Where teachers meet and learn

Exploring British Culture

Book Review: ETAS Journal Volume 30 Number 2 Spring 2013

Jo Smith

Cambridge University Press (2012)
ISBN 978-0-521-18642-1

128 pages, Book with Audio CD

This recent publication focuses on teaching English through lessons which concern various cultural elements of modern Britain. I was particularly pleased to see it since I had recently been asked to develop a course based on culture in Britain and I had spent a great deal of time finding out facts and figures myself. This book appears to have it all ready-made and offers a more interesting palette of activities and information than I had managed to put together, so I now enhance my own course with activities from it.    

The book has photocopiable materials on 18 different topics, ranging from an overview of the UK, minority groups, finance, the British class system, British foods, Britain and the rest of the world, home sweet home, to even how the British relax. The topics are up-to-date and interesting both for students and teachers alike.  The point I certainly appreciate is the fact that the topics are always split into three levels: Elementary to Pre-intermediate, Intermediate, and Advanced. Thus I did not encounter the problem that I have run into in the past with some other photocopiable books where the activities are often frustratingly unsuitable for the level of students I want to use them with. In Exploring British Culture, there does seem to be something for everyone.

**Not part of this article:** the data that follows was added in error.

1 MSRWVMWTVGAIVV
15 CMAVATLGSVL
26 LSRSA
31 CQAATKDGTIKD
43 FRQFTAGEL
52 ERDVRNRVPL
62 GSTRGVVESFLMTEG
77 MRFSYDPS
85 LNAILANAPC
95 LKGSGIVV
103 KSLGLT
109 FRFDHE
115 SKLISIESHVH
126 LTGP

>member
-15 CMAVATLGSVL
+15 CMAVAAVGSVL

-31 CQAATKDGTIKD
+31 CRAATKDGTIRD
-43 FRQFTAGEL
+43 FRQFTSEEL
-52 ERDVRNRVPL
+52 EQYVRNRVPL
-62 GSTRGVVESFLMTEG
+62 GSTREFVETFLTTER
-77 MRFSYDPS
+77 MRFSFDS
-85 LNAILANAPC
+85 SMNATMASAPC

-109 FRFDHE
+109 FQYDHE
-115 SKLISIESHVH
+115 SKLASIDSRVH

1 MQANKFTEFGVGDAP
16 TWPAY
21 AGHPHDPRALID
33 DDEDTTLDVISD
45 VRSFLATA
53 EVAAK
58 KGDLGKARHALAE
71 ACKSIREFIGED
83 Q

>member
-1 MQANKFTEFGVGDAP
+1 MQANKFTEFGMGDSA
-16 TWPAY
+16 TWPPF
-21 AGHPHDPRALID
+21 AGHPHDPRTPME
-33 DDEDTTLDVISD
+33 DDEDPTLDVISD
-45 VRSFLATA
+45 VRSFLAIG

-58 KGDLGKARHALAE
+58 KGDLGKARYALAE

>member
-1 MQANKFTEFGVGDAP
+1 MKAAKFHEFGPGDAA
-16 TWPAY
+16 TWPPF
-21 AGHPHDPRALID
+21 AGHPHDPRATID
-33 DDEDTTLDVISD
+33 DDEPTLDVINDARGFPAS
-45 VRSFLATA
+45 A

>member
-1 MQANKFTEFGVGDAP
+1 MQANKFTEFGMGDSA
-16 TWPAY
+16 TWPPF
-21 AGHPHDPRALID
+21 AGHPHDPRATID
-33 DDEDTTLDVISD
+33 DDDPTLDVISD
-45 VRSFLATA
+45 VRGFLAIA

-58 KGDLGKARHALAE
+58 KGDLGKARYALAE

The book has a clear layout. Each lesson includes enough material for 45-60 minutes of teaching but also includes an extension activity to use if necessary. These extension activities are also interesting if the teacher wants to do something more task-based on the same topic. 

I particularly enjoyed the book because I learnt so much from it. Some of the reading is from authentic newspaper articles and texts. The listening activities offer a wide range of British accents, with speakers from Liverpool, Glasgow, Ireland, the south of England, and so on. I use the CD to illustrate some of the different Englishes and accents in Britain, and students seem to enjoy being able to hear the variations between some of the stronger accents.           

This book is evidently suitable for a course on British culture but it is also good for slipping a lesson on British culture into any course, either ongoing semester-based courses or a short intensive course. I liked it, I certainly look forward to using it again, and recommend it highly. 

Ruth Benvegnen